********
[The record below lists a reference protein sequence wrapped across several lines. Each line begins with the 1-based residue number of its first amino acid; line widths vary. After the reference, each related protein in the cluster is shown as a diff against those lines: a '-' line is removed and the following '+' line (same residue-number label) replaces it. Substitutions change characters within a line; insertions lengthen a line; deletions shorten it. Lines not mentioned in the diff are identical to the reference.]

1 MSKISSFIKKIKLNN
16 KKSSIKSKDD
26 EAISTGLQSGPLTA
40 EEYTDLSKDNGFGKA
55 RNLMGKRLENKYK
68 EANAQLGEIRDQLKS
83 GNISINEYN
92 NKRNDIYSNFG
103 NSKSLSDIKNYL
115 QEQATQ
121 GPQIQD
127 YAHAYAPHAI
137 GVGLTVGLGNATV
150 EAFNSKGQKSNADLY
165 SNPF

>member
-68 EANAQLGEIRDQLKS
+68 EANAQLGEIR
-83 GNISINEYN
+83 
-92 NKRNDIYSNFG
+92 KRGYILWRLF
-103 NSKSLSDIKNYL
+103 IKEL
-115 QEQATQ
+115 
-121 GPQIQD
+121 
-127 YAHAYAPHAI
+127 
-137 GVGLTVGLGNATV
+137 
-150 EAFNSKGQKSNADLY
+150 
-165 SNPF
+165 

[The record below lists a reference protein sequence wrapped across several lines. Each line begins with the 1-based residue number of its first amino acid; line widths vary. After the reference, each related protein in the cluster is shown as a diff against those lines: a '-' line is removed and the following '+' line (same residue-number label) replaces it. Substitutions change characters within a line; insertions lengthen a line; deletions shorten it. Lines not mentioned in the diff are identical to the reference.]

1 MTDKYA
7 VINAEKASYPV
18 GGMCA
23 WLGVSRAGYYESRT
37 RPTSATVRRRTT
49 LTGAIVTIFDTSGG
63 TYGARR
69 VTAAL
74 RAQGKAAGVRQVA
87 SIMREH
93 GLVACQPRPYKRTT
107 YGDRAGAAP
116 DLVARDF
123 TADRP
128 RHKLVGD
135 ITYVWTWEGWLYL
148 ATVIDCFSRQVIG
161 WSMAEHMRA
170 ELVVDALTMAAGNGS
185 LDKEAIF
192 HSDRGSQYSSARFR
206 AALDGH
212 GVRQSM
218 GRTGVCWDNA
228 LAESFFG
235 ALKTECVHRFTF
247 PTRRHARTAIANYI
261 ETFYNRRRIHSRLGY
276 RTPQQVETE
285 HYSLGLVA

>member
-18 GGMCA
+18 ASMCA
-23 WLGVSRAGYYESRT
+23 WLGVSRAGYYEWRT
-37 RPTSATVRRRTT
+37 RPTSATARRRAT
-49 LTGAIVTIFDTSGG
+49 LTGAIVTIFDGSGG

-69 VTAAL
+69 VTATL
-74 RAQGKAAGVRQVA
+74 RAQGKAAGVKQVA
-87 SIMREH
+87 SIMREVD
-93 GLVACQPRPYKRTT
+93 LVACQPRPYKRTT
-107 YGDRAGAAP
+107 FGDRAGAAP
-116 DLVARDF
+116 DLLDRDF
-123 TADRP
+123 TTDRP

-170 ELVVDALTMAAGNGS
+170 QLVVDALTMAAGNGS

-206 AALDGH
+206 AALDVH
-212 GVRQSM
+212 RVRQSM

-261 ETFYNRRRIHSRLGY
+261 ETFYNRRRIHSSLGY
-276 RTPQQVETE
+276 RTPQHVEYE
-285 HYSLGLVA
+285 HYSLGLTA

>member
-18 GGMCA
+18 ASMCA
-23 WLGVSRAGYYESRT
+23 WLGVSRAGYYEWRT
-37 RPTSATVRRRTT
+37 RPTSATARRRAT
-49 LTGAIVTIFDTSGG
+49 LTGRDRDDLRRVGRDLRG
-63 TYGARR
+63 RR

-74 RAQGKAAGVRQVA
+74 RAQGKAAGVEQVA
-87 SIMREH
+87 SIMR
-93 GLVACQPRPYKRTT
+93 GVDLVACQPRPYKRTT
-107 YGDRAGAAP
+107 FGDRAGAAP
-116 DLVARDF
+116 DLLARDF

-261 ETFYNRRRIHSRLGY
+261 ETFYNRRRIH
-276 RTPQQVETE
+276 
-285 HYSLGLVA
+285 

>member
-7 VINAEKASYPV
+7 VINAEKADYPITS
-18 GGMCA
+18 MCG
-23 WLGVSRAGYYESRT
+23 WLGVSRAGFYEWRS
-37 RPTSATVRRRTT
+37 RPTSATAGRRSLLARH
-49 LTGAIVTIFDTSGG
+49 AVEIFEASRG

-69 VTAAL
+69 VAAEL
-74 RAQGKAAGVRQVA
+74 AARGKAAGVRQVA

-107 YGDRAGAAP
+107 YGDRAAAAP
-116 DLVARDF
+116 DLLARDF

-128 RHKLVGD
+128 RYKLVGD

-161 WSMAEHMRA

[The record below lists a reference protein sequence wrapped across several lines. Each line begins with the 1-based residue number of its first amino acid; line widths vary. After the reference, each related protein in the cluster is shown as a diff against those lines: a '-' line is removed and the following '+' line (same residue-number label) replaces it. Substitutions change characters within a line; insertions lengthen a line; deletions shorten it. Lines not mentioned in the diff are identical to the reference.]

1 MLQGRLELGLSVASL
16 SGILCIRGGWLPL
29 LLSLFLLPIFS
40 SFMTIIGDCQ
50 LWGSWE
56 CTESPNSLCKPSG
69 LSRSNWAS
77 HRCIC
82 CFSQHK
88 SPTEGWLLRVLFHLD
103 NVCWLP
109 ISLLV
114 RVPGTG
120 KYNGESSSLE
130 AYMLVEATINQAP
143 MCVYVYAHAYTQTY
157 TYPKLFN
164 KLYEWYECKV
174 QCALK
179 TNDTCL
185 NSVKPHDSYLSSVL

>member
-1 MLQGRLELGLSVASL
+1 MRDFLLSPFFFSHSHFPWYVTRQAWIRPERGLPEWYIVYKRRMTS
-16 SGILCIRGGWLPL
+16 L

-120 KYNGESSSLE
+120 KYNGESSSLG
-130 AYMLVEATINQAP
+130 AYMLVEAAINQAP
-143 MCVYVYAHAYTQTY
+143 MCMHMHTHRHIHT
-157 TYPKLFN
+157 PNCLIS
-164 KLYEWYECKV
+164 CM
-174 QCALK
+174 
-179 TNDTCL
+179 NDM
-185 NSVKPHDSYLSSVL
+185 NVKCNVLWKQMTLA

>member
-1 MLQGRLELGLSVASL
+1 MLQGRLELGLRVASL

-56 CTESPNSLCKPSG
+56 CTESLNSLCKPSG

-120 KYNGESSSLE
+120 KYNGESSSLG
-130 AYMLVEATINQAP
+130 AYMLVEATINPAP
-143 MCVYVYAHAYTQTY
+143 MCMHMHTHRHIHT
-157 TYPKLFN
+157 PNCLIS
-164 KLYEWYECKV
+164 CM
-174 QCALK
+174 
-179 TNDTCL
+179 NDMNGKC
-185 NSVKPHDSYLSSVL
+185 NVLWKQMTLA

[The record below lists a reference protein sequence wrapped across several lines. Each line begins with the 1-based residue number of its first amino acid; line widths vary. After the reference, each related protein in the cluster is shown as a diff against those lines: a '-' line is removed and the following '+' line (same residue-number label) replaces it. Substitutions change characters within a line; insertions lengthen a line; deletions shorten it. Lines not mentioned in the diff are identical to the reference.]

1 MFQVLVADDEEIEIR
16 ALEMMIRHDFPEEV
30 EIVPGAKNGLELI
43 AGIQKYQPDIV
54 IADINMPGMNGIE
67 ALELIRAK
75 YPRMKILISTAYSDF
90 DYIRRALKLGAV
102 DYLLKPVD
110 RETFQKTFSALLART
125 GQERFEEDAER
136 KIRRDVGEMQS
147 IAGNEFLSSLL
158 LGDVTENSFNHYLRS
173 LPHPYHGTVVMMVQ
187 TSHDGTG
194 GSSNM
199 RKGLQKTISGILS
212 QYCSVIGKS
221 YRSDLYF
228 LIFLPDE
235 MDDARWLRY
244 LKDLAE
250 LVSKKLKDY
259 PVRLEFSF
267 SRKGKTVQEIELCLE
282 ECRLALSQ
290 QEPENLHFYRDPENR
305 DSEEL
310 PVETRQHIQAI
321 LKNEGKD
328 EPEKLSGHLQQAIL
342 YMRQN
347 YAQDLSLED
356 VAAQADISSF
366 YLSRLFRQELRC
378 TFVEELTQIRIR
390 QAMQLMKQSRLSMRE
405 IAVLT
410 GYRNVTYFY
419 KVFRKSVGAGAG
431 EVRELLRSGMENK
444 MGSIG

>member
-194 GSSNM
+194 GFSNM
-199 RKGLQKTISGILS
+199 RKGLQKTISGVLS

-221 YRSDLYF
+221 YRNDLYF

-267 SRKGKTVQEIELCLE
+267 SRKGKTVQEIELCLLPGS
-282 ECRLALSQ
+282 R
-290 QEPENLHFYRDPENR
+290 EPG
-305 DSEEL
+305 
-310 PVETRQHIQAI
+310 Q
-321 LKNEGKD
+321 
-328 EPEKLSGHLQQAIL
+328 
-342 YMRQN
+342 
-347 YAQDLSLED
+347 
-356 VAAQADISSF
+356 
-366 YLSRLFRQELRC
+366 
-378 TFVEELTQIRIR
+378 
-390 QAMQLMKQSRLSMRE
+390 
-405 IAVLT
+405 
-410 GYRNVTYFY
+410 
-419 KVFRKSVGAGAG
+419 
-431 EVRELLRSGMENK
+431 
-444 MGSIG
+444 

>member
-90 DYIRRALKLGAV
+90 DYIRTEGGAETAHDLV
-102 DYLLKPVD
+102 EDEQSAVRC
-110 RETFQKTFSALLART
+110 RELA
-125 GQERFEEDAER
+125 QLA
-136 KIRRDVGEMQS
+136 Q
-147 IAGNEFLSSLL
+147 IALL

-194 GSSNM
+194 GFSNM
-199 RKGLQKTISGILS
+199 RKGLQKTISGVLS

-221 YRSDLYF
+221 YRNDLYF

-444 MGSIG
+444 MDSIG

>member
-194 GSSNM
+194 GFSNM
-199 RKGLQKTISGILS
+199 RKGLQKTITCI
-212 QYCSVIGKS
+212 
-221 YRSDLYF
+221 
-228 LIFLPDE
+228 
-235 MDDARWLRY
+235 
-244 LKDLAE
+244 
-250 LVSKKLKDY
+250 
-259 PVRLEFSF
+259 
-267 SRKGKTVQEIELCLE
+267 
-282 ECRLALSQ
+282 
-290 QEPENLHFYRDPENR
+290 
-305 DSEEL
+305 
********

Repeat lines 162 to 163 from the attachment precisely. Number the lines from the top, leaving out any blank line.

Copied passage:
82 CFSQHK
88 SPTEGWLLRVLFHLD